– Importance of coherent and compatible command and control capabilities in multilateral operations given its impact on the success of the protection mission.
– Finally, the advancing capability of belligerents to project power and inflict deadly force warrants the need for professional fighting forces to be attached to complex humanitarian missions
All of these trends complicate the humanitarian environment and the Canadian response to crises.
The Chief of Defence Staff’s Action Teams recently recognized that the requests for Canada to intervene in failed states are unlikely to abate and that our response should be based on the ‘whole of government’ approach highlighted in DND’s Policy Statement and in guidance from the Privy Council Office as well as from the Foreign Affairs department. This philosophy is in practice on the ground in Afghanistan, but if Canada is to apply the ‘whole of government’ approach in other international arenas we must consider whether our current support of UN rapid response mechanisms is appropriate. As recently detailed in an issue of the Canadian Military Journal the SHIRBRIG cannot deploy anything but an operational-level headquarters and lacks key transportation and extreme-weather capabilities. In the field, underpowered SHIRBRIG capabilities have led to a false perception that the UN had a true rapid reaction capability. Certainly the UN has failed to respond in a timely manner in cases like Rwanda where, as Shin-wha Lee identified in a recent UN University press book titled Unintended Consequences of Peacekeeping Operations, UN forces lacked discipline and coordination.
Concerns of this nature failed to subside even after the creation of new programs like SHIRBRIG, since the UN has failed to definitively protect civilians in southern Sudan, and Darfur. When Weiss stated in his book, Military-Civilian Interactions, that UN’s management of humanitarian issues has made little practical different during its existence he was certainly not the only researcher to do so. These criticisms aside, the UN has been anything but inactive since September 11th; indeed, many laud the UN for its role in developing an expanded UNIFIL mission and for its continued presence in places like Afghanistan and Kosovo. Regrettably, these missions and others like it do not represent an evolution in UN operational capability. In fact, we cannot help but notice that missions like the new UNIFIL are plainly a traditional peacekeeping mission with UN forces interposed between belligerents.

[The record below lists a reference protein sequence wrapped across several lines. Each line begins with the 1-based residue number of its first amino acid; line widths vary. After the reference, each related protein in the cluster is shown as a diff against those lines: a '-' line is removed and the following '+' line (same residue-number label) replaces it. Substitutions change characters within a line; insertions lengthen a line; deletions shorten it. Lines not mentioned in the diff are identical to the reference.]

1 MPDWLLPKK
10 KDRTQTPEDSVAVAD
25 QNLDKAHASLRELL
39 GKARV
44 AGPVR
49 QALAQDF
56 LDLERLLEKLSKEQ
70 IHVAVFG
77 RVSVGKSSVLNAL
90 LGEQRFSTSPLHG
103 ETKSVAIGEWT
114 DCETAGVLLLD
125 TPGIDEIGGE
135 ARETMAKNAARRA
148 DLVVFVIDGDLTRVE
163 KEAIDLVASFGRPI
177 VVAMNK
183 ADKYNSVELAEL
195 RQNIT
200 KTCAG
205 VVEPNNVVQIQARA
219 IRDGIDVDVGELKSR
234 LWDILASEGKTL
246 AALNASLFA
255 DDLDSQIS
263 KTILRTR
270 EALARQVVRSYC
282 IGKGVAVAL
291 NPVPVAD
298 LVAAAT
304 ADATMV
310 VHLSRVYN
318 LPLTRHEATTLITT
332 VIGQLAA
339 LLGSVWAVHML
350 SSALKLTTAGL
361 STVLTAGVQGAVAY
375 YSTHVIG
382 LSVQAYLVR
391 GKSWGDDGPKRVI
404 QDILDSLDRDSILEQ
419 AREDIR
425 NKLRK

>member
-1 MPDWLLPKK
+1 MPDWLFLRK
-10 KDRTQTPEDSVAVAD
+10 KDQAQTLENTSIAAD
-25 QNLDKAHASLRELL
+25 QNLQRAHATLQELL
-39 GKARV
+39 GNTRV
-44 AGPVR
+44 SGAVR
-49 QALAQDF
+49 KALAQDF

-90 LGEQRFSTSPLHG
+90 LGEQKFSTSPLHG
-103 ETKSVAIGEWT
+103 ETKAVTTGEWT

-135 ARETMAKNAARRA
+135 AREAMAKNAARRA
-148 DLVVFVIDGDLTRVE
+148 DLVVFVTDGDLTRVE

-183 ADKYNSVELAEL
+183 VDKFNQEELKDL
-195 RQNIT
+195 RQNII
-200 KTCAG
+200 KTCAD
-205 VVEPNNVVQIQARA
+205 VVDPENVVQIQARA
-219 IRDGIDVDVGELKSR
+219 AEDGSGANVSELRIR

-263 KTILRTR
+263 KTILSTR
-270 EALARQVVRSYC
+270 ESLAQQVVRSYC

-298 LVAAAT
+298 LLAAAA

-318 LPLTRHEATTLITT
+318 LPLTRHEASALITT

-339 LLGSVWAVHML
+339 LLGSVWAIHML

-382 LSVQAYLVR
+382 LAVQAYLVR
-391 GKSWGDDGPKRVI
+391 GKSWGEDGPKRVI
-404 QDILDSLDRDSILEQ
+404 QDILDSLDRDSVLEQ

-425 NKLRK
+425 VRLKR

While Canadians are not only proud of their role in the creation of the UN but also of their role in the first UN peacekeeping force, the nature of the UN’s diminishing capabilities has frustrated Canadian interests in human security. The UN’s version of diplomacy has failed to restrain unauthorized aggression by member states in Iraq, and has not resolved the diplomatic impasse over the future status of Kosovo either. We cannot help but feel that the UN is having trouble performing in both high-intensity crises and low-intensity diplomatic disputes. Considering some of the issues we have discussed here, Canada should consider re-tasking rapid reaction commitments made by the Canadian Forces to alternate organizations. Committing to bolster the NATO Response Force would enhance Canada’s ability to react quickly and meet our requirements for a wide consensus on any humanitarian action. Supporting the NRF with rotations from the Canadian Forces would also ensure that advancements being made in civilian-military cooperation (CIMIC) at the NATO level would be embedded into Canadian missions by way of NRF training. In addition, troops from NATO members are tasked to the NRF on a rotational basis, so the structure of the force ensures automaticity when NATO states agree to deploy the NRF. Working with the NRF would also be the only policy option that would fulfill the five identified trends that are important to the Department, considering NATO’s historical experience in unified command and control and ISAF’s operational experience in integrating humanitarian operations with NATO security forces.
When political guidance from the Prime Minister is clear, Canada should be willing to act through NATO using the NRF to protect civilians. This approach should always be augmented with efforts from other agencies, using the principles of the “all of government” concept, but the speed and brutality of today’s conflicts demand rapid and armed response to humanitarian crises. Canada must act boldly to protect – focused on comprehensive solutions to the crisis of protection, but always keeping a sharp sword at the ready.
1. This can be also referred to as the “all of government” approach by other departments within the Government.